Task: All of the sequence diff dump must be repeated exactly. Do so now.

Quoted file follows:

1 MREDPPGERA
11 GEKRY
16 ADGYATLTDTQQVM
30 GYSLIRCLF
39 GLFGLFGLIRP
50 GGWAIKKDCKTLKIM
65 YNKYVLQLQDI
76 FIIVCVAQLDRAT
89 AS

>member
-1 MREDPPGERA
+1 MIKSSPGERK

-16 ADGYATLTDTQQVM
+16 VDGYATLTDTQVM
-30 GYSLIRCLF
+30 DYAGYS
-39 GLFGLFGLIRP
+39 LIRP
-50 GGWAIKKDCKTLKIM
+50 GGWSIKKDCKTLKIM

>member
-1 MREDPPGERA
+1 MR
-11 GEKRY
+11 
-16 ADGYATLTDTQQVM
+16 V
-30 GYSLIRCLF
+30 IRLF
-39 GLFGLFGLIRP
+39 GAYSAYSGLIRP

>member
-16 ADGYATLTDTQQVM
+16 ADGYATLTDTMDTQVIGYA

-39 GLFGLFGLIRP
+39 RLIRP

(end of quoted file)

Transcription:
1 MREDPPGERA
11 GEKRY
16 ADGYATLTDTQQVM
30 GYSLIRCLF
39 GLFGLFGLIRP
50 GGWAIKKDCKTLKIM
65 YNKYVLQLQDI
76 FIIVCVAQLDRAT
89 AS

>member
-1 MREDPPGERA
+1 MIKSSPGERK

-16 ADGYATLTDTQQVM
+16 VDGYATLTDTQVM
-30 GYSLIRCLF
+30 DYAGYS
-39 GLFGLFGLIRP
+39 LIRP
-50 GGWAIKKDCKTLKIM
+50 GGWSIKKDCKTLKIM

>member
-1 MREDPPGERA
+1 MR
-11 GEKRY
+11 
-16 ADGYATLTDTQQVM
+16 V
-30 GYSLIRCLF
+30 IRLF
-39 GLFGLFGLIRP
+39 GAYSAYSGLIRP

>member
-16 ADGYATLTDTQQVM
+16 ADGYATLTDTMDTQVIGYA

-39 GLFGLFGLIRP
+39 RLIRP